No you will need the weight of the seesaw. Just consider the seesaw as another massive object, with the mass coming from directly at the center of it. Does that make sense?
By giving you the weight of the object, they are indirectly giving you it's mass ([tex]W=mg[/tex]).
Hope that helps,
If you kid is in high school or less - you can ignore the seesaw. Your pivot point will be the center, which will allow you to completely cancel out the mass of the seesaw. If you wish to include it - that is fine - but you will see that it cancels out.
Assume the mass distribution of the seesaw itself to be symmetric with respect to the fulcrum; that is, that its torques balance out. The seesaw is balanced by the kids when the torque Mkid1rkid1=Mkid2rkid2, where r is the torque arm to the given kid measured from the fulcrum, and M is the mass of the given kid.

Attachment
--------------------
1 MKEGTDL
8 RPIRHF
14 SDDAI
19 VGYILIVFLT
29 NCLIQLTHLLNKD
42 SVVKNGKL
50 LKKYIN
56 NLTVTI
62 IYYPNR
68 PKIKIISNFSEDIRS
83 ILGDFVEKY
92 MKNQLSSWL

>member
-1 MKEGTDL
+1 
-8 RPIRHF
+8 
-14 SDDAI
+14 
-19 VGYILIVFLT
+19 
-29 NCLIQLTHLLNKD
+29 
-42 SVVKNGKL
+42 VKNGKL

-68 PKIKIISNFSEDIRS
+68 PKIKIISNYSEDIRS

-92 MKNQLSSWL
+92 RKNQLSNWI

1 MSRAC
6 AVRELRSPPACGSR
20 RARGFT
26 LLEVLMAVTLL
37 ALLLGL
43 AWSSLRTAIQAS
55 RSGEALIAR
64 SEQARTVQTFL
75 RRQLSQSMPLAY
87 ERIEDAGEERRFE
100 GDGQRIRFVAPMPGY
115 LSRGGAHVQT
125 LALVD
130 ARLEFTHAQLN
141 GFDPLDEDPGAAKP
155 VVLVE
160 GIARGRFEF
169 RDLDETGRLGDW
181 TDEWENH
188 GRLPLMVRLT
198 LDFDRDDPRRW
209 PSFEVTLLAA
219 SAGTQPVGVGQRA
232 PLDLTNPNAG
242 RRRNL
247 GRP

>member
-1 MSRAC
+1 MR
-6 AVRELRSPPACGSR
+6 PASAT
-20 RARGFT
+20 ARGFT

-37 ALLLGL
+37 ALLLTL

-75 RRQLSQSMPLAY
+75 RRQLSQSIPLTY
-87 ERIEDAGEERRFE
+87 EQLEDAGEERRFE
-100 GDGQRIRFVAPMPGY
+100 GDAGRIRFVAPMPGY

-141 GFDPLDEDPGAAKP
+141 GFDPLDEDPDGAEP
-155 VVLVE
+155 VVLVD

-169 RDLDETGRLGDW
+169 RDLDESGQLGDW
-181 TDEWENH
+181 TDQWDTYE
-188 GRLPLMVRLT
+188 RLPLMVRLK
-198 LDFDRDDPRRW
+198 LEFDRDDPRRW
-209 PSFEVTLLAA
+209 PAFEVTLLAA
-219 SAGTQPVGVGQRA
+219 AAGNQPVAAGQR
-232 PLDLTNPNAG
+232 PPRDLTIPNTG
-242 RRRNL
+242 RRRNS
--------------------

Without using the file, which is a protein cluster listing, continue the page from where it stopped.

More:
Just a quick note. everyone so far has assumed that the seesaw is symetrical and if this is the case then they are correct in assuming that its weight has no bearing on the problem however if it isnt then it would. For example:
If you take a 10kn seesaw which is 10 metres long but the fulcrum (pivot) is placed 6 metres from one end then the seesaw will fall towards the 6 metre end as the "moment" (engineering term) will be greater acting about the centre of thats sides mass i.e. 6kn x 3 metres = 18knm, where as the 4 metre side would be 4kn x 2 metres giving 8knm. To balance this out we need an extra 10knm on the 4 m side so if you know the weight of the kid say 4 kn then we can find the position for equilibrium (balance) by dividing the required additional moment 10knm, by the kid i.e. 10knm divided by 4kn giving a distance of 2.5 metres from the fulcrum on the 4 metre side of the seesaw.